There’s something disarmingly honest about Iris DeMent. The Arkansas native may have grown up in California, but the South’s gospel-tinged purity permeates every song she’s ever written.
The youngest of 14 children, raised in a Pentecostal household, DeMent says she was “submerged in sound” from birth. Her mother dreamed of becoming a Nashville star before having eight children, while her fiddle-playing father considered music necessary for survival. At 25, after driving through a dead Midwestern town, DeMent wrote her first song. Now, 32 years on, she’s still at it, though on her own fiercely independent terms.
What hasn’t changed, however, is the gut-wrenching warble in DeMent’s voice. It’s the elegant emotion that’s heard knotted up in timeless hits like “Let the Mystery Be.” Perhaps the best of all her many attributes is the thoughtful way she approaches her role as a singer, a songwriter and an artist.
Folio Weekly: How has your relationship with the craft of songwriting changed over the years?
Iris DeMent: One of these days I need to look up “craft” in the dictionary, but until I do, I can tell you that I’ve never used that word when I think about what I’m doing. That’s partly because some of the earliest things I wrote still hold up today, even though I wrote them [having had] very little experience.
What I can relate to is having listened to a lot of music—from the time I was born, to be honest. I was submerged in sound from the get-go. I didn’t start writing until I was 25, after wanting to write from the time I was 10. Whatever I’ve done is a result of what I’ve absorbed—then finding my own way to reshape that and put it out in the world. That’s why I don’t relate to the word “craft.” Everybody’s got their own way of doing things.
What is your process? Do you write on a daily basis?
I don’t wake up in the morning thinking about writing, though I really admire people who do that, and I’m always considering starting. It’s really smart, no question about it. A lot of great work comes out of that little thing called ‘applying yourself.’ But it’s always been a phased thing for me. My writing history is being submerged in something for five or six months. I’ll get on some kind of wave that will grab ahold of and become consuming. I’ll see that through and then go away for generally quite a while. That’s just how it’s gone for me. I’ve accepted it, even though it used to trouble me a lot.
I would try that daily thing, and I’d get so anxious my heart would start racing. I’d feel the pressure and start hating the whole thing. At some point, I decided to make peace with my pattern.
Have you made peace with your role as an artist? In past interviews, you’ve eschewed the term “performer” and said that, instead, you’re performing a service—even offering people a lifeline through your music.
I don’t know that I perceive myself as a lifeline. The music, for me, is and always has been a lifeline. That’s how it was presented to me as a child. It’s my hope when I go out there that I’m offering something along those lines to other people. What it ends up being to them, I don’t know and can’t say. But if anything, that sense of my purpose has gotten stronger as I’ve gotten older.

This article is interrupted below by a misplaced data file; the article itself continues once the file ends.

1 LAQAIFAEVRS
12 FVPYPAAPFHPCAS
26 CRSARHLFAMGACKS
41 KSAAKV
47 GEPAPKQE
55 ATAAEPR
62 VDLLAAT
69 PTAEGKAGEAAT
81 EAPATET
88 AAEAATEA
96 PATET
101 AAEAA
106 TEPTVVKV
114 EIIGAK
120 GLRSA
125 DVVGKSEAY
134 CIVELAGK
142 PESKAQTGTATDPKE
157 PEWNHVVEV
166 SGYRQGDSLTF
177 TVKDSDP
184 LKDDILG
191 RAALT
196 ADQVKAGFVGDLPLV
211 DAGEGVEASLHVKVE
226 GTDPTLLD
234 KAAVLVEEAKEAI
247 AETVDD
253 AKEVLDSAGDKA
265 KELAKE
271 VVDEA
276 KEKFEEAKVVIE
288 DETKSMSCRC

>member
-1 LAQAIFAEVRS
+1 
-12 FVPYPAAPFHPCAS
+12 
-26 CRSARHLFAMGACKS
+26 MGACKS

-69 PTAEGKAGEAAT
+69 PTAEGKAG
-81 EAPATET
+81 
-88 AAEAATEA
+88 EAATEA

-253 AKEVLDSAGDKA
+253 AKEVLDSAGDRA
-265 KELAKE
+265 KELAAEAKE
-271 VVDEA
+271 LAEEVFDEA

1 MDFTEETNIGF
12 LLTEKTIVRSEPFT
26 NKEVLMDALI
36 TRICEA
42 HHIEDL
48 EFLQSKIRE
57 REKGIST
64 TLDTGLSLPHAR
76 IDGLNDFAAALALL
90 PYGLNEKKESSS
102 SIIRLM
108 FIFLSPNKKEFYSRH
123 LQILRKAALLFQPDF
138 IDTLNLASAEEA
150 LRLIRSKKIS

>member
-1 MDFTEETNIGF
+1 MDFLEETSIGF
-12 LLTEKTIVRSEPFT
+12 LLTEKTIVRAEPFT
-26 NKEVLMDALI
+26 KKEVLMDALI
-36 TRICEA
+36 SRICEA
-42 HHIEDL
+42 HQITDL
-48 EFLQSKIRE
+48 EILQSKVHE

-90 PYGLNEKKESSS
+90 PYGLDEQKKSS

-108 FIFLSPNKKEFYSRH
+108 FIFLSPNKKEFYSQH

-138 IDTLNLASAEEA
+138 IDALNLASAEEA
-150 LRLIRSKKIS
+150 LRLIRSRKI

At 2017’s Americana Music Association’s Honors & Awards, you received the American Trailblazer Award. Did that add to your sense of purpose or dilute it?
Boy, this is an area where I’m, like, “Should I be honest?” I don’t expect to ever be offered anything like that again, but I didn’t want to go there. Everybody was kind, and I was honored to be recognized. It feels great to be honored and respected, but it’s a personal thing. It’s so unnatural and uncomfortable for me. At the end of it all, it has that tainting quality about it. It takes the music out of what the music was always about for me, which was a spiritual thing about lifting each other up. Some of the people who lifted me up the most and set me on my path could hardly carry a tune. But they sang from such a deep place that they turned my world upside-down. Those folks are never going to get acknowledged. So [receiving that award] was very against my grain and I wish I hadn’t done it. That’s the end of that.
Your music has always hit me in a particularly personal way. When you say that music is “about lifting each other up,” do you consider the impact it can have on individual listeners?
Sure I do. The first thing I’m looking for is connecting with my own self—what’s in there that matters enough to explore? But no doubt about it: I’m talking to people when I write. My husband amazes me when he says he would write whether anybody else heard it or not.
I’m not so sure. To me, it’s always been about talking to somebody. I need to know they’re out there, that they’ve got an ear, and that they’re listening. I’m writing to communicate. I’m writing to get with somebody else. I’m writing to connect and have a relationship with the other folks I share the world with. That’s what’s going on for me.